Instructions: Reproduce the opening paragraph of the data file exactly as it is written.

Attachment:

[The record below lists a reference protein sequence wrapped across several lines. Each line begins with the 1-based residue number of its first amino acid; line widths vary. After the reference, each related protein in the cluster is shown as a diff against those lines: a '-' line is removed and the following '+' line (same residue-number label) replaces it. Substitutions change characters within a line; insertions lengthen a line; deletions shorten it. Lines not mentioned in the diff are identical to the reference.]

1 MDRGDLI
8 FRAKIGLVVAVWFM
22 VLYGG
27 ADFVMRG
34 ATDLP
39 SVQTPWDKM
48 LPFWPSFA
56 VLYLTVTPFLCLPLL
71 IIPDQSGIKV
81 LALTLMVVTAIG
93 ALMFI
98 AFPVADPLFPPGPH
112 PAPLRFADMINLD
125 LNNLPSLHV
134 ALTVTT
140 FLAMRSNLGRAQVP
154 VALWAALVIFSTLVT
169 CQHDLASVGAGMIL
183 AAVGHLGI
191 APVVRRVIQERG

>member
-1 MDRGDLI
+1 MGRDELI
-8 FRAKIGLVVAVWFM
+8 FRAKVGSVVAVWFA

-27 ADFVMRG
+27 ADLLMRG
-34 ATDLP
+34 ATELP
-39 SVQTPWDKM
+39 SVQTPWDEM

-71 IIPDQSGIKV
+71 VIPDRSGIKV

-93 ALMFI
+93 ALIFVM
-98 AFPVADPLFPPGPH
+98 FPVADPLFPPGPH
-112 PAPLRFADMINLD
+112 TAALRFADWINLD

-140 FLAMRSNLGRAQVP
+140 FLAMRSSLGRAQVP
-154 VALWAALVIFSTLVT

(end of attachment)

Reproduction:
[The record below lists a reference protein sequence wrapped across several lines. Each line begins with the 1-based residue number of its first amino acid; line widths vary. After the reference, each related protein in the cluster is shown as a diff against those lines: a '-' line is removed and the following '+' line (same residue-number label) replaces it. Substitutions change characters within a line; insertions lengthen a line; deletions shorten it. Lines not mentioned in the diff are identical to the reference.]